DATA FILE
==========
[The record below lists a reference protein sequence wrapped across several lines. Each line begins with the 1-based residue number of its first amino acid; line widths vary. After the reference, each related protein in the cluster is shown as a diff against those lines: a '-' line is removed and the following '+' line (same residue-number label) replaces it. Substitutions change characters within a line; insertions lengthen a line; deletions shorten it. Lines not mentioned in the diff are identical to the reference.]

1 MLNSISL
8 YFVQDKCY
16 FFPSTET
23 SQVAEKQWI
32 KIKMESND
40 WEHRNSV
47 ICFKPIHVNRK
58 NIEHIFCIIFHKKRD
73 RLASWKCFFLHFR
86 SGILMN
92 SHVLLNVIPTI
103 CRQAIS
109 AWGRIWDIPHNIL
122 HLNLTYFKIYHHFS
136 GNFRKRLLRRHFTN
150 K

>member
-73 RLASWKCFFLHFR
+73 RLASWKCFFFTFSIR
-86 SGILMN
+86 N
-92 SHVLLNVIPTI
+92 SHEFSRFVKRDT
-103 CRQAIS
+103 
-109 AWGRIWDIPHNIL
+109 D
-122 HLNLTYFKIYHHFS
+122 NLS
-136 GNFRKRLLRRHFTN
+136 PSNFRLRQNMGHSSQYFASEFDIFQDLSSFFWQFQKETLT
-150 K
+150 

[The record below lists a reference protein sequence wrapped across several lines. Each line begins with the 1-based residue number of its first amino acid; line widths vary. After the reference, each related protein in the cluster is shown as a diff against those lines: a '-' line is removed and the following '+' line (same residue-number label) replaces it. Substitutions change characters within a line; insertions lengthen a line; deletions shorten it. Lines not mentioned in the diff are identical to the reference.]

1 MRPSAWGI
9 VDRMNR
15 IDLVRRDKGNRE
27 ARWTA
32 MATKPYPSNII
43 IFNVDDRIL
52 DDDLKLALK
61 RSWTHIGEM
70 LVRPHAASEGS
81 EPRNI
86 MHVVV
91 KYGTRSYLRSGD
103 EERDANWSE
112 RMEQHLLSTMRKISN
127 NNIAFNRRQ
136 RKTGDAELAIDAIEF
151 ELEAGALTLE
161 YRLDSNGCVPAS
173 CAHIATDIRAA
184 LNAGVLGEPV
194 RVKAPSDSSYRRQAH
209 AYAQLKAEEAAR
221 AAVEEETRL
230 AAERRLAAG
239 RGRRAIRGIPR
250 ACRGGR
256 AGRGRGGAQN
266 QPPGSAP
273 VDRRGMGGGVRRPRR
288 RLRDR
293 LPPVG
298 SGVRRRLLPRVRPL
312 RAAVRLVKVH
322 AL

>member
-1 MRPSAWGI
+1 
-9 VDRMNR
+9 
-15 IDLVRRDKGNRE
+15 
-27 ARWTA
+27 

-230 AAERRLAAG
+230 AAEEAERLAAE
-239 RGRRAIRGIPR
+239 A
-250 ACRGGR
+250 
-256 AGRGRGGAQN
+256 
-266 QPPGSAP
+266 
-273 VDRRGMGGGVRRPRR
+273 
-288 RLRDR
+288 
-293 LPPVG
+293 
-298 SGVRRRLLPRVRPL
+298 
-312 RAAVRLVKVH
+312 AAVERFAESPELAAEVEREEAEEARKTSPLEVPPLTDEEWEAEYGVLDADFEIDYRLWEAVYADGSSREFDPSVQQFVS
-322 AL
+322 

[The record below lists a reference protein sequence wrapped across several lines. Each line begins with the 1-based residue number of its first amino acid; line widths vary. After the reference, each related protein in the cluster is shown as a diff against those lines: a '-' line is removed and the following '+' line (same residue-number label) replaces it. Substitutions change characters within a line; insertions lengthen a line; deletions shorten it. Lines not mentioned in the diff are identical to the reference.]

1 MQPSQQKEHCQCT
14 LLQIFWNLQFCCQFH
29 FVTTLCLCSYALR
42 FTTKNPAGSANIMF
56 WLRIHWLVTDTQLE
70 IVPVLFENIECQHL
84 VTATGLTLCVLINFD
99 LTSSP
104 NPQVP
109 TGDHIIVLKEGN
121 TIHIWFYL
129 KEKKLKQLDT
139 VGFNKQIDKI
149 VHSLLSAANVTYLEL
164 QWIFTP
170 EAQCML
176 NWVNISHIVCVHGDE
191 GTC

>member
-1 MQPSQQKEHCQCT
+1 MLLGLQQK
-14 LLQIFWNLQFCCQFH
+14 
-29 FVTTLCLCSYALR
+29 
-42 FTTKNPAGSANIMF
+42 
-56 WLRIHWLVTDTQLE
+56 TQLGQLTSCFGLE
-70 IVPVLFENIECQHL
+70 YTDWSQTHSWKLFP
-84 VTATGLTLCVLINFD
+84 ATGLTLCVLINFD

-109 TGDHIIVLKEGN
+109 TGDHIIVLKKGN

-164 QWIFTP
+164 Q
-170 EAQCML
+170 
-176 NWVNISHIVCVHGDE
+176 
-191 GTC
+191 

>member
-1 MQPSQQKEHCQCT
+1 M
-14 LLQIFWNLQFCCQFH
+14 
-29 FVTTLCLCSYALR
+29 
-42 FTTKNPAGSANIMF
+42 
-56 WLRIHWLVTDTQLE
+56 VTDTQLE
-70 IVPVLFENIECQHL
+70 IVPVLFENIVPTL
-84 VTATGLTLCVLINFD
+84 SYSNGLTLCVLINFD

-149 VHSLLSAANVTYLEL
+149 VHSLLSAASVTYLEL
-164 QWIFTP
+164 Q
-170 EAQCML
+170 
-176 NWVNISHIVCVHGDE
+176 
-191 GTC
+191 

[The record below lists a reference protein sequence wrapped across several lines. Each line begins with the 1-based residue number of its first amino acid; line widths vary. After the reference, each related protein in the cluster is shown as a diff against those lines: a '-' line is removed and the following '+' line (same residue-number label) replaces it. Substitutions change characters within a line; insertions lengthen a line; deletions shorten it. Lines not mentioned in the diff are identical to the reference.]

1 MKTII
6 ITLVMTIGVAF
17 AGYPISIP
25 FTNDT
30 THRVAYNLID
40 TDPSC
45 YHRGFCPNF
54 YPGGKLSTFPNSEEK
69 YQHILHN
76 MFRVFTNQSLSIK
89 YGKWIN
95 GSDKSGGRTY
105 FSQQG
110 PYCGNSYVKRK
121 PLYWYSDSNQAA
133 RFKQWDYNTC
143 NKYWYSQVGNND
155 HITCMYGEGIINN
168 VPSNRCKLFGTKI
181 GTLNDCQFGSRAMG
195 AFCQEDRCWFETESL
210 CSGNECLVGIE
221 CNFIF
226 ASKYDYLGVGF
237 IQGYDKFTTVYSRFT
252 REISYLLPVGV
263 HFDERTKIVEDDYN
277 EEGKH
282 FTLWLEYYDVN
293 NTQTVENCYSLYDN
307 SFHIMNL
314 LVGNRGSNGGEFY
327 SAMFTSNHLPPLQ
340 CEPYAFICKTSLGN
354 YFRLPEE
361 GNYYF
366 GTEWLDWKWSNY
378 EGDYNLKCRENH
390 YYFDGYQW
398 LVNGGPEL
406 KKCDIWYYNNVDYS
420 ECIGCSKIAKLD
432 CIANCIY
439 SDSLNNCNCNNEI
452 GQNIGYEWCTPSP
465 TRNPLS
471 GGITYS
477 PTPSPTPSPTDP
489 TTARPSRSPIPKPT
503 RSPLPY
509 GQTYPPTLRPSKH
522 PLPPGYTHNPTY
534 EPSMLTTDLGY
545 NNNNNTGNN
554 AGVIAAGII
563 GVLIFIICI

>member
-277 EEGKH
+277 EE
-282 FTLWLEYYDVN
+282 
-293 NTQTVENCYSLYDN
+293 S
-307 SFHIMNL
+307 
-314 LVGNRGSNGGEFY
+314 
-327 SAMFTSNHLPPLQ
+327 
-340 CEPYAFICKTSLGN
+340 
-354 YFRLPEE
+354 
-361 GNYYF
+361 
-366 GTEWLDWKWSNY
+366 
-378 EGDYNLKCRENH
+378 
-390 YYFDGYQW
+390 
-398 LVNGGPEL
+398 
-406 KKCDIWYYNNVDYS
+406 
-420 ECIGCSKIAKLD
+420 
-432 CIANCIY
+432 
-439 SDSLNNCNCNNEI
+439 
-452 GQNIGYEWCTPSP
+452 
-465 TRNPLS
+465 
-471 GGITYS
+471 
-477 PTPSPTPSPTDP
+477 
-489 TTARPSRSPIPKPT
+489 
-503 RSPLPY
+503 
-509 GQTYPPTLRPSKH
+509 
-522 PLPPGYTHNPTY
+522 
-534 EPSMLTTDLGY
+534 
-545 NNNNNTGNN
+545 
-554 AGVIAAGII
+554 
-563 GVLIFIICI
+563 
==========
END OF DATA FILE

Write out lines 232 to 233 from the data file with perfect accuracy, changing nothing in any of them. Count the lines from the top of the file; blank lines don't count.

-293 NTQTVENCYSLYDN
+293 S